int myButton = 7;                           //   sensor for camera mode

int val = 0;                              // val for storing the button state
void setup()
{

Serial.begin(9600);
  pinMode (shutterPin, OUTPUT);
  pinMode (shutterPin2, OUTPUT);
  pinMode (sensorPin, INPUT);
  pinMode (ModeButton, INPUT);
  pinMode (myButton, INPUT);

}

void loop(){
  val = digitalRead(ModeButton);        // Reads modebutton high this selects the Sensor mode
                                                                         //  If modebutton reads low this places the trigger into the manual mode. The void loop function calls
                                                                           //  two function one call mySensor the other myButtonTrigger.
  if (val == HIGH){
    mySensor();
  }
  else{
    myButtonTrigger();
    }
  }

// myButtonTrigger Function///////////////////////////////////////////////
 void myButtonTrigger(){

  val = digitalRead(myButton ); // read input value and store it// check whether the input is HIGH (button pressed)
  if (val == HIGH) {
    digitalWrite(shutterPin, HIGH); // turn LED ON
    digitalWrite(shutterPin2, HIGH); // turn LED ON
  } else {
    digitalWrite(shutterPin, LOW);
    digitalWrite(shutterPin2, LOW);
   // delay(1000);
    digitalWrite(shutterPin2,LOW);
    //delay(1000);
  }

}

void mySensor()
{
                                                                       //give the sensor some time to calibrate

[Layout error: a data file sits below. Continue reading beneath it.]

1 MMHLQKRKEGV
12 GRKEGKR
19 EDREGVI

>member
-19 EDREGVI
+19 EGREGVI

int Reading = analogRead(sensorPin);            // int “Reading” as varable for sensorPin and read the value

  if(Reading <=400){                          //   If value is less than or equal to 400 write pin 13/9 HIGH
 
    digitalWrite(shutterPin, HIGH);
    digitalWrite(shutterPin2, HIGH);
    delay(500);                               // Delay 500ms to fire shutters on both cameras than write pins LOW
    digitalWrite(shutterPin, LOW);
    digitalWrite(shutterPin2, LOW);
    delay(2000);                             // Delay 2000ms to give sensor time to reset
   
             } 

}

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Comments
6 Responses to “Arduino Driven Camera Shutter Release Trigger”
  1. thujee says:

    Hi, i am a newbi here i am wondering if you could use audrino same technology as you have used here to apply over a actual digital camera (canon 5d or dslr or consumer digital camera)
    thank you

  2. John Patrick says:

    I recently taught myself Arduino primarily so I could create a custom camera control gadget to help me automate some timelapse tasks and it was well worth the effort (I do have a programming background but no serious electronics experience). Once you have the basics of firing the shutter from Arduino sorted as described here2, the possibilities are only limited by imagination and all sorts of triggers and automations are possible . This is another great example of creating a useful bit of kit from very little.